My thought conformed, too, to the widely prevalent notions of the Nehruvian approach to the caste question- a belief that caste discrimination was a subjective issue, not an objective one (that is, mainly a question of consciousness and not based on reality.) Education was a major means of eliminating caste prejudice, while economic development would do away with the economic or objective basis of caste.
I even started writing an article on opposing the Mandal Commision Report.
Two things, however, changed my attitude towards the question of reservations but more particularly towards the caste question. By the time, I finished writing the article, I was supporting the MCR.
One was the hordes of “educated” upper caste young boys and girls coming out on the street and using the most offensive language against reservations and the beneficiaries. It destroyed my faith in the notion that mere education would eliminate caste discrimination. This was not the path that one had expected educated young people to take: strikes in colleges, bandhs, stopping of trains, burning of vehicles, self- immolation and slurs on our classmates who were believed to have benefited from reservations.
I also saw the silent anger that my Dalit classmates endured in the face of such humiliation. One of them remained inside his hostel for weeks, and rarely ventured out of his room. When I went to see him, I found a massive pencil sketch on the wall of his tiny hostel room: of people standing with their fists raised, of eyes that spoke of silent, simmering anger and my friend himself in a state of psychological collapse.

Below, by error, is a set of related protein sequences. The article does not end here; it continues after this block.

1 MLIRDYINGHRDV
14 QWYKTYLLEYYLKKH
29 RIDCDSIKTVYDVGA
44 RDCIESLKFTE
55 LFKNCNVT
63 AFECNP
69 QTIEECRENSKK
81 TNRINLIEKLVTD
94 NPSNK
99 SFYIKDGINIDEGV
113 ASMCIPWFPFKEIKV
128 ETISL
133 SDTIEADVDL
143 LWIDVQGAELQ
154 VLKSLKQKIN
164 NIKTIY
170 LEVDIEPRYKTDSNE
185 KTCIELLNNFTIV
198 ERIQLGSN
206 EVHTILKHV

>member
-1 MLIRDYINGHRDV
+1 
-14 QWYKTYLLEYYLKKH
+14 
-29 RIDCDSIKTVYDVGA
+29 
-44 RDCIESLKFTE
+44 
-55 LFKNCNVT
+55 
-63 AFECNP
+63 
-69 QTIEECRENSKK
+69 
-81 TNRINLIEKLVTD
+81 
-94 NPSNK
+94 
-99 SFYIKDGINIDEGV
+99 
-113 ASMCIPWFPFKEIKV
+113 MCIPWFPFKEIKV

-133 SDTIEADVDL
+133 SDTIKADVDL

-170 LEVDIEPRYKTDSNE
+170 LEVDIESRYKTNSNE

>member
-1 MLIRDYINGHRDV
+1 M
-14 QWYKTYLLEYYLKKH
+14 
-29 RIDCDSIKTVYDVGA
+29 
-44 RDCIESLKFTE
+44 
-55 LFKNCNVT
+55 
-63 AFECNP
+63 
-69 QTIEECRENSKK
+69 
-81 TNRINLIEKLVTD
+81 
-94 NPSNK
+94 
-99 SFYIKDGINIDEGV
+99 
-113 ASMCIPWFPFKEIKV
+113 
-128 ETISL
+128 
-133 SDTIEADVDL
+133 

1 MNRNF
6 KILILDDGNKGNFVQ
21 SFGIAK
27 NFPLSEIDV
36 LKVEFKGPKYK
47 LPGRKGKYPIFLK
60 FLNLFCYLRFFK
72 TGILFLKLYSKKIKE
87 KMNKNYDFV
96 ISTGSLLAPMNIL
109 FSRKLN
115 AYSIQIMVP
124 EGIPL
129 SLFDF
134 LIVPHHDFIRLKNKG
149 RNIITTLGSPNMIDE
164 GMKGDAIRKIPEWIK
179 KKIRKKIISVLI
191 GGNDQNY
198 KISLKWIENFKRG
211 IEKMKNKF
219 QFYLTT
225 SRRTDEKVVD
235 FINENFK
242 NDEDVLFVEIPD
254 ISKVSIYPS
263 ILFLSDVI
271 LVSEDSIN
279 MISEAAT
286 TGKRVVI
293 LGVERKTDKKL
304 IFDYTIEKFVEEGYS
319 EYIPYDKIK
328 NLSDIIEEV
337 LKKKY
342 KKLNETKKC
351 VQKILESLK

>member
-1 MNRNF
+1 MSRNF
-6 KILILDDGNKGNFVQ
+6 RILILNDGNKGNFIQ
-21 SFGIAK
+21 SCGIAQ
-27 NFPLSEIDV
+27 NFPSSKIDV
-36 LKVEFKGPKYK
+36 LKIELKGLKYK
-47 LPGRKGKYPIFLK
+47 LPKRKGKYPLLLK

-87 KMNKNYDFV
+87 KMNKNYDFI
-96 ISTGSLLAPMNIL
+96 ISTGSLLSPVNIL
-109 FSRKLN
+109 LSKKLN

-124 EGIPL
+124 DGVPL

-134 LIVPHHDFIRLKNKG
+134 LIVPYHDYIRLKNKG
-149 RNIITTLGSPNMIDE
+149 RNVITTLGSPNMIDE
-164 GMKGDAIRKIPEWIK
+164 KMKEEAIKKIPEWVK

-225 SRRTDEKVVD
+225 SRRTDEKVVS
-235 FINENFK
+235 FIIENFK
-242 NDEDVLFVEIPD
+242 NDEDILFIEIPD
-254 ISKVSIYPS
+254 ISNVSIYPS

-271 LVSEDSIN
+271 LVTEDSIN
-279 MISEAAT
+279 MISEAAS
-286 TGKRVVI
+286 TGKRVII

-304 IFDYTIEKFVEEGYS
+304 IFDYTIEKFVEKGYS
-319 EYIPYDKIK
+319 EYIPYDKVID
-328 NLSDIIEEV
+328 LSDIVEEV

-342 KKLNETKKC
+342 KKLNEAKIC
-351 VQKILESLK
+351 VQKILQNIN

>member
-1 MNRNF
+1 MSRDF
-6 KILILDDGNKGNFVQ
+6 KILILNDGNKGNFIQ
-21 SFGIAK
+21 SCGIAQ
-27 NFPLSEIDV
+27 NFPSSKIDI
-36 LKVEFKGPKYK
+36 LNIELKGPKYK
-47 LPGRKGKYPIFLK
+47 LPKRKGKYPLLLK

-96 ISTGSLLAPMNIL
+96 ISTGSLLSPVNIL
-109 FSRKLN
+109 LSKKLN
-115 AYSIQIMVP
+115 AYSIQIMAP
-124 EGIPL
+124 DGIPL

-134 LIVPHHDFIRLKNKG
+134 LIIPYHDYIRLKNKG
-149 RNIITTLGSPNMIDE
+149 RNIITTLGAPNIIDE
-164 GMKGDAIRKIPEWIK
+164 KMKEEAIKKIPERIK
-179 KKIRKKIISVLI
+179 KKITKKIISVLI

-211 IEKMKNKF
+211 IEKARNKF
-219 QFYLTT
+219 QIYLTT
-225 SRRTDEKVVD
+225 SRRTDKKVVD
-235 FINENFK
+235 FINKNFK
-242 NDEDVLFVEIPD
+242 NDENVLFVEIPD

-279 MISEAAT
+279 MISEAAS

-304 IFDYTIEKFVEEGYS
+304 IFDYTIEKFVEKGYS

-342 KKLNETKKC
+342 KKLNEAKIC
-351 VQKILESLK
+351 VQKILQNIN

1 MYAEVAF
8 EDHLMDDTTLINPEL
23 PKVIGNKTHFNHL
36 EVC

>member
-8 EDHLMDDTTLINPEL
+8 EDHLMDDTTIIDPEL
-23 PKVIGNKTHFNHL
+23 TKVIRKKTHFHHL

These incidents and observations led me to support both reservations and the struggle of the suppressed castes, the only bone of contention with my Marxist teacher.
I am reminded of this today when I read on various blogs people getting appalled at the riots in Mumbai and elsewhere in Maharashtra. I too dislike the burning of the trains and destruction of public property.
No one likes such violence on the streets of any town or city in the country
But I do not find myself raging against expression of this anger. The violence is bad, but it is the violence of the poor, of people who continue to be discriminated against-
the riots come in the wake of a court order barring Dalits to enter a temple in Orissa. They also come in the backdrop of the Khairlanji incident and the recent commemoration of Dr. Ambedkar’s conversion to Buddhism.
Once again, it is the rage against the Dalit rage that makes me side with those who are at the receiving end of society. There are dozens of blog posts expressing anger against the riots, very few that introspect or distinguish between the violence of the powerful and the violence of the dispossessed.
The Dalit rage expressed in violence in Maharashtra is not just violence, it is the violence of the poor, the last resort of a silent, oppressed people.
All violence is not just violence.